"Action for death or personal injury within national park or other place under jurisdiction of United States; application of State laws
"In the case of the death of any person by the neglect or wrongful act of another within a national park or other place subject to the exclusive jurisdiction of the United States, within the exterior boundaries of any State, such right of action shall exist as though the place were under the jurisdiction of the State within whose exterior boundaries such place may be; and in any action brought to recover on account of injuries sustained in any such place the rights of the parties shall be governed by the laws of the State within the exterior boundaries of which it may be." (45 Stat. 54, 16 U.S.C. § 457).
A reading of this statute clearly indicates that in the event of death of any person as a result of neglect or wrongful acts of another within a federal enclave, an action brought for the wrongful death shall exist as though the enclave were under the jurisdiction of the state in which it is located. Were this an action for wrongful death, this would conclude the matter before us. However, a literal reading of the statute indicates that where an action is brought to recover for injuries sustained in a federal enclave, Congress has directed that the laws of the state within which the enclave is located shall govern the rights of the parties. There is no apparent reason why actions for injuries must receive different treatment from those
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brought for wrongful death. We could therefore interpret the federal act to have contemplated no such distinction. It is not necessary for us to do so, however, for the Pennsylvania Nonresident Motorist Act is clearly a law of Pennsylvania which by its own terms governs "the rights of the parties" in an "action brought to recover on account of injuries sustained in" a federal enclave located "within the exterior boundaries" of Pennsylvania.
The Pennsylvania Nonresident Motorist Act provides that a nonresident, or a resident who subsequently becomes a nonresident, appoints the Secretary of the Commonwealth as his agent to accept service of process for accidents or collisions "occurring within the Commonwealth." Does the phrase "within the Commonwealth" embrace land within the geographical boundaries of Pennsylvania which has been ceded to the federal government? We were confronted with a very similar question in Kiker v. Philadelphia, 346 Pa. 624, 31 A.2d 289 (1943). In that case the City of Philadelphia sought to tax employees of the Philadelphia Navy Yard, a federal enclave, on the basis of an ordinance providing for a general tax on certain income earned "in Philadelphia". An Act of Congress permitted the taxation of income earned in federal enclaves. The plaintiff argued that the phrase "in Philadelphia" excluded the federal enclave because the latter was not within Philadelphia. We rejected this contention stating that the phrase was obviously intended to include all territory located within the geographical limits of Philadelphia. Similarly, the words "within the Commonwealth" in the Nonresident Motorist Act were intended to encompass all territory within the geographical borders of Pennsylvania and this would include any federal enclave located therein. Thus, the court below correctly upheld the use of substituted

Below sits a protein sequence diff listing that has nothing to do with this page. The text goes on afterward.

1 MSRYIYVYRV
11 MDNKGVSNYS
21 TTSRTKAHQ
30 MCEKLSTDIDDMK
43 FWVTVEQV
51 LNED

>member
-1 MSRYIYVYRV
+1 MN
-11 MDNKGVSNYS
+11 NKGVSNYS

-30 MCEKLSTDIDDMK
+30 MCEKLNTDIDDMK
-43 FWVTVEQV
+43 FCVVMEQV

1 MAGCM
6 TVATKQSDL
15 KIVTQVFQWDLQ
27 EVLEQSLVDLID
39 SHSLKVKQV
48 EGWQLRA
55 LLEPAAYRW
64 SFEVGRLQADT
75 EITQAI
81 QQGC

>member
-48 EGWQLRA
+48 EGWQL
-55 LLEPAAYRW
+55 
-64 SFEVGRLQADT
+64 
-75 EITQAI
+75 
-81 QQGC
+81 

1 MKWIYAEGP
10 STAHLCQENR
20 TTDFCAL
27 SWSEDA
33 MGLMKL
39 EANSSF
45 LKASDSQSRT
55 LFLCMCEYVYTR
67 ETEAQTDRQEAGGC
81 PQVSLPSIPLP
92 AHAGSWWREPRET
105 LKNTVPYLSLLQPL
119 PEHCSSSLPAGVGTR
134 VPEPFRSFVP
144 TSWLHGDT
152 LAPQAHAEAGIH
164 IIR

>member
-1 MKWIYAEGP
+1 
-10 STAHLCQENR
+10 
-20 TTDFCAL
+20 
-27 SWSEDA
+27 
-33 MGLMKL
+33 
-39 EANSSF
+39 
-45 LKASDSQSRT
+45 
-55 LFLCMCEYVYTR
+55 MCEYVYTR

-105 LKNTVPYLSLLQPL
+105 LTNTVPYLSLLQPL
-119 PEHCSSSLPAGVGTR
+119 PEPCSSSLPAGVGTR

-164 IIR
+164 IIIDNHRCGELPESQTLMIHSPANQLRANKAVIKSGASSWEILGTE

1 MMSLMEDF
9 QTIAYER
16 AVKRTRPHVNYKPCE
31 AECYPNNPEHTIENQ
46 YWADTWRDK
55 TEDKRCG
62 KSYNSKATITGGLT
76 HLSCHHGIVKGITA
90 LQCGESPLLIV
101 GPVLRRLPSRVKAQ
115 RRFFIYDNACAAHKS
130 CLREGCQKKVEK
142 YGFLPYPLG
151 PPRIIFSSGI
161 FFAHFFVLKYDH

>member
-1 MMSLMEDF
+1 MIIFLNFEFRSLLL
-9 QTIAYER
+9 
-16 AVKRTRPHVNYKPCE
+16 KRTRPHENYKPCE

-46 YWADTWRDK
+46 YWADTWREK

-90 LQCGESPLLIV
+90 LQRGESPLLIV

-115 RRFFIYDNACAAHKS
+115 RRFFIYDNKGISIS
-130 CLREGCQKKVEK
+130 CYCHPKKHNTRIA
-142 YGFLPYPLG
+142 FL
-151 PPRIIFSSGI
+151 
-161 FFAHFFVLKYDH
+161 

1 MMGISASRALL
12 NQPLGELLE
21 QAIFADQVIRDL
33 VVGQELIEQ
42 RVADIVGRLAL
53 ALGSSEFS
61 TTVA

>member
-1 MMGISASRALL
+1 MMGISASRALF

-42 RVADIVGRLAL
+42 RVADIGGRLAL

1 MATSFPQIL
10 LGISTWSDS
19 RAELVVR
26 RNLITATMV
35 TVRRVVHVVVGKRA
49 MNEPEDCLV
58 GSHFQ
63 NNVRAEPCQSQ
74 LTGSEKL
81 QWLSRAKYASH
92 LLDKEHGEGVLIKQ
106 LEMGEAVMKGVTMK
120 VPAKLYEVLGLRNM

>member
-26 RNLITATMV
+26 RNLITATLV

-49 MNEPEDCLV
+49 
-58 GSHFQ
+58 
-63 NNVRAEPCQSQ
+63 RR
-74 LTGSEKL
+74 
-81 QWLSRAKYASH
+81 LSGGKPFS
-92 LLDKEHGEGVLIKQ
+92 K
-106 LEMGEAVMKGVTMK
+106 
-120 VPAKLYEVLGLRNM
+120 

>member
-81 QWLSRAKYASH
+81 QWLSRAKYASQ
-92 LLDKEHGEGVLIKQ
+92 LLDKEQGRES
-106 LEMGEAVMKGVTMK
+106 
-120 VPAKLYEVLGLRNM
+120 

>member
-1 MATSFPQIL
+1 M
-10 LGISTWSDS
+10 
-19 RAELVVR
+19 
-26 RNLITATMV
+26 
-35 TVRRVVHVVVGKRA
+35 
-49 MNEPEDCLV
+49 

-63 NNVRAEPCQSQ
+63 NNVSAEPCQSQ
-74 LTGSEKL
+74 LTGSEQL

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service of process to obtain jurisdiction over appellants and the order appealed from is affirmed.*fn3